During my first week in Los Angeles, Dr. AC was in Paris attending an oncology conference. He asked me to call him upon his return to run yet another crazy idea by me. At the conference, someone leading a trial at Princes Margaret Hospital in Toronto presented pre-clinical data (i.e. data from mice) about the potential synergies in using Vidaza (a long-established chemotherapy drug used to treat leukemia and myelodysplastic syndromes (“MDS”), a blood disorder) in combination with an immunotherapy agent for patients with MSS colorectal cancer. Vidaza is an “epigenetic” drug meaning it works by altering the genetic characteristics of certain cells, in this case changing the cancer cells from MSS to MSI and therefore theoretically making them more susceptible to the immunotherapy agents.

So now Dr. AC is proposing to pre-medicate me with the Vidaza but at a much lower dose than what would be administered for MDS. Then, the radiation oncologist would radiate the spots in my pelvis, again at a much lower dose than would be typical if one were just using radiation alone to treat those spots. Then, Dr. AC would give me the nivo on a 3 week schedule and the ipi on a 6 week schedule. The nivo is reputedly a walk in the park in terms of toxicity. The ipi is more toxic but its experimental use over the years seems to have led researchers to figure out the appropriate dosing.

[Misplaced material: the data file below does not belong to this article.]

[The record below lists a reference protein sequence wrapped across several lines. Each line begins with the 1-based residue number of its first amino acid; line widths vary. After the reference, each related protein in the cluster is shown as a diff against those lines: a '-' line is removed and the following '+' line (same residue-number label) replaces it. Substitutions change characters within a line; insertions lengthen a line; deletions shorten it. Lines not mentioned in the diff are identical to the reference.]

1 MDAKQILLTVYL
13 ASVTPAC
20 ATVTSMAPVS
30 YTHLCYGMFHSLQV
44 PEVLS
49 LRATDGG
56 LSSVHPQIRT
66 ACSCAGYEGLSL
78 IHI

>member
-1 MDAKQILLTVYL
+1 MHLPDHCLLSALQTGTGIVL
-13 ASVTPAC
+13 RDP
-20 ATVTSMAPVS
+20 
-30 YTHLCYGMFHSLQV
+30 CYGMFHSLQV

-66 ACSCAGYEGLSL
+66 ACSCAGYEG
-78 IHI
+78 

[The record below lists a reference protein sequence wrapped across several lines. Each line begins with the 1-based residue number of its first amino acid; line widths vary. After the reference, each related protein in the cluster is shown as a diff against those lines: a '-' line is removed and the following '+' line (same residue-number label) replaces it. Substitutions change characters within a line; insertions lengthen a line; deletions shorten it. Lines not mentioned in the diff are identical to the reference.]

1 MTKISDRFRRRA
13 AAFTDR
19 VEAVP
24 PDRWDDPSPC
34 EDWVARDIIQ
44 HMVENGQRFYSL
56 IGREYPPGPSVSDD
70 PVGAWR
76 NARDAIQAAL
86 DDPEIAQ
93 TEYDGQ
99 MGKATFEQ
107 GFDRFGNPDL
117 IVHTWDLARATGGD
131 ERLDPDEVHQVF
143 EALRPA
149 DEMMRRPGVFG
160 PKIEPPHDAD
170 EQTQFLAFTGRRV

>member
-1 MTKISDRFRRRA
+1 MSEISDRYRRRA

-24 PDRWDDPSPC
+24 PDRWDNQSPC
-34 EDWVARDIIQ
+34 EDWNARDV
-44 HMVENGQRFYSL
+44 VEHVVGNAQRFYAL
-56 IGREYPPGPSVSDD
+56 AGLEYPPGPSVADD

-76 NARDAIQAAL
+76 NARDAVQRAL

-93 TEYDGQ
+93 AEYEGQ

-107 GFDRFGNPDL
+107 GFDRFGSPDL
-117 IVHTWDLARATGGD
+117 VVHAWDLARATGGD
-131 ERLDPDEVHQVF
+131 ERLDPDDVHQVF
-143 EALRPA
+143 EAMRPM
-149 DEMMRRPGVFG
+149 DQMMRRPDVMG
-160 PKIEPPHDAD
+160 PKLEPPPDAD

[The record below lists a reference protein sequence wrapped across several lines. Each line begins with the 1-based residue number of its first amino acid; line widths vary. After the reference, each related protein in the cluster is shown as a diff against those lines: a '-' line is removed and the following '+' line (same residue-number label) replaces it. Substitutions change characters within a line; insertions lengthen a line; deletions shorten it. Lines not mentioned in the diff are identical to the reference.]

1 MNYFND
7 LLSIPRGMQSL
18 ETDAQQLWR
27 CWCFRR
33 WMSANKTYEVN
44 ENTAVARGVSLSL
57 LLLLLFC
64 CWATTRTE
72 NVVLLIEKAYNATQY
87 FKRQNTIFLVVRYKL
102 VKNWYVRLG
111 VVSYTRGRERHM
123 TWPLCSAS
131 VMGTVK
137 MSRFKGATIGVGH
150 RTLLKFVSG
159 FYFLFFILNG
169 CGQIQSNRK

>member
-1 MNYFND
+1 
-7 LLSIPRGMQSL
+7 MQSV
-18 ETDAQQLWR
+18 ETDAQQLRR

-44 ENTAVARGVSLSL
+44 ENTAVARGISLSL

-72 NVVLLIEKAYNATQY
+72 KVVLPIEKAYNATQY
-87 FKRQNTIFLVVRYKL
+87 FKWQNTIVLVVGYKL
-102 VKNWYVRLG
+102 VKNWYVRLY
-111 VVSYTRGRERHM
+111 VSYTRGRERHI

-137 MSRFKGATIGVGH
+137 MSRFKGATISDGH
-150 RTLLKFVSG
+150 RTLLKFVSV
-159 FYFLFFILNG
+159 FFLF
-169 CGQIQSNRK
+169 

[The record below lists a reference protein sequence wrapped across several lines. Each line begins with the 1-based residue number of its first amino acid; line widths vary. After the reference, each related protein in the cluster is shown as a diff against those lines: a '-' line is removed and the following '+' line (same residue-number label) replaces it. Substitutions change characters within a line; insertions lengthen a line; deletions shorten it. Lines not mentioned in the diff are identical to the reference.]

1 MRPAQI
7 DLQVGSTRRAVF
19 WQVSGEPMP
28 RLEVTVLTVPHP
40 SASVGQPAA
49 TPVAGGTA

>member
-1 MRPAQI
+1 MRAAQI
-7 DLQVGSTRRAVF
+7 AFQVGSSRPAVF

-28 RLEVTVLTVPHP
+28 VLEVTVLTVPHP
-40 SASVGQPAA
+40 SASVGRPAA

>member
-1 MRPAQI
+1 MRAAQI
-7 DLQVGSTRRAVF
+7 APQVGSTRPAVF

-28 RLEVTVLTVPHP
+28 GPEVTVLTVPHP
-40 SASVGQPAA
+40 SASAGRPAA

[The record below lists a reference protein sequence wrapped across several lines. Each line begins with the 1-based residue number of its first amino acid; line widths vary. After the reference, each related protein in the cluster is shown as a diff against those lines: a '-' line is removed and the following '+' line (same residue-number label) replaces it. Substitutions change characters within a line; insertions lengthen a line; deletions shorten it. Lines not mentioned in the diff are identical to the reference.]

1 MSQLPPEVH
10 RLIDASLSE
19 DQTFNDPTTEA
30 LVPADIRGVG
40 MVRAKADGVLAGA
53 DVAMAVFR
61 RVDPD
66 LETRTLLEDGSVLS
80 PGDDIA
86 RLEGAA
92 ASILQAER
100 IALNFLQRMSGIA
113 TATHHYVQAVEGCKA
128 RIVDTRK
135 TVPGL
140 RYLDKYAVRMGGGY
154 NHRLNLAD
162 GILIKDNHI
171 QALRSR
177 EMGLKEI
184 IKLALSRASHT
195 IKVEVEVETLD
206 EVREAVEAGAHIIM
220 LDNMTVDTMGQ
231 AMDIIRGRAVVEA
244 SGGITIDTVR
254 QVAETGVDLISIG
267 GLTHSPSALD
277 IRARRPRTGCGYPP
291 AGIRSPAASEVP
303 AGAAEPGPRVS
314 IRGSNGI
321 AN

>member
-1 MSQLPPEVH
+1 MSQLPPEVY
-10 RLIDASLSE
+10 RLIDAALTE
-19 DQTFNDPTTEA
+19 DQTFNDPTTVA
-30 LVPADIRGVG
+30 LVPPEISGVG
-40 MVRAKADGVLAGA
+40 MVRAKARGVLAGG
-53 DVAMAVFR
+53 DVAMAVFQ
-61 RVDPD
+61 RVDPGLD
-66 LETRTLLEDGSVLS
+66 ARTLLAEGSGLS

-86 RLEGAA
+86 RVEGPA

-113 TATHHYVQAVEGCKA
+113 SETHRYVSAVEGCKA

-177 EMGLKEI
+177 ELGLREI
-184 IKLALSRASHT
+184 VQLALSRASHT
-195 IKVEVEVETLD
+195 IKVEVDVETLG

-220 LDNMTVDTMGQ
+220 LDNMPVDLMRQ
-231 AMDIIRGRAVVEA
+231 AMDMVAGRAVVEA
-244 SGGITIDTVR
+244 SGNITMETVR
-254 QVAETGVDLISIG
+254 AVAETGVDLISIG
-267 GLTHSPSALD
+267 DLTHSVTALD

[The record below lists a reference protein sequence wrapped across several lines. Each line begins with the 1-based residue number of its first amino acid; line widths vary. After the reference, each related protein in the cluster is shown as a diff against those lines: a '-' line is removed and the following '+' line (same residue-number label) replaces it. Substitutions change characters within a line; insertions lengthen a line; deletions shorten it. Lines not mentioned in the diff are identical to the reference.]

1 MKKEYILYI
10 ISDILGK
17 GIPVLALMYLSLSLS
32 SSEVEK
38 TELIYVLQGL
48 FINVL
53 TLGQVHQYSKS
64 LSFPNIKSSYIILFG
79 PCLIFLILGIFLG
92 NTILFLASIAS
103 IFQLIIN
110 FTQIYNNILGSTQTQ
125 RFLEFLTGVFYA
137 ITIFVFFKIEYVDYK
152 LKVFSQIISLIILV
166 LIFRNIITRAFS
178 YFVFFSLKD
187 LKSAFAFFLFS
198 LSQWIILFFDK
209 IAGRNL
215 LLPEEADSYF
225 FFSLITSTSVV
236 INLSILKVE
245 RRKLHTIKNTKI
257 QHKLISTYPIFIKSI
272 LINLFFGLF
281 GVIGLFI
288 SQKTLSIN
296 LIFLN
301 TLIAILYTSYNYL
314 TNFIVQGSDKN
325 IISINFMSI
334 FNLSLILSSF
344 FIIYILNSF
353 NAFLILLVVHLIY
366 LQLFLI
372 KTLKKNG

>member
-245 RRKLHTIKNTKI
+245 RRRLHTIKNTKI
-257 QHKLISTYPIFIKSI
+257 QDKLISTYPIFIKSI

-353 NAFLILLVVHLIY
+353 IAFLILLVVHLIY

And of course, other than the radiation, insurance won’t cover any of the drugs, not nivo, ipi nor Vidaza. Although all are FDA approved, none are approved for colorectal cancer. Bristol Myers Squibb, manufacturer of nivo and ipi, quickly gave me access to those drugs through their patient support programs. Celgene, manufacturer of Vidaza, said I and Josh make too much money. For two treatments, which is what Dr. AC is proposing in order for us to know if it is working, I would have to come out of pocket $27,000. If the treatment worked, I think we would have a compelling case for insurance reimbursement.

I have an appointment with the radiation oncologist next Friday to start the radiation process so I suppose at a minimum I will do the radiation and the ipi and nivo. I just now have to decide whether to spend my own money for the Vidaza. It’s a lot of money for a very risky gamble.

Also in play are the mice that were implanted with my cancer. A few weeks ago I learned that the mice accepted my cancer tissue, so the implantation was successful. The next phase is for the scientists to transplant the cells into a new generation of mice, upon which drugs chosen by my oncologist will be tested. There is expense associated with each test, and if any of those drugs are successful and I wanted to sue them on myself, I would likely also have to come out of pocket for that treatment since none of the drugs we will be testing are FDA-approved for colorectal cancer. Because the mice are immunosuppressed so as to permit them to accept my cancer cells, we cannot use any immunotherapy drugs on them.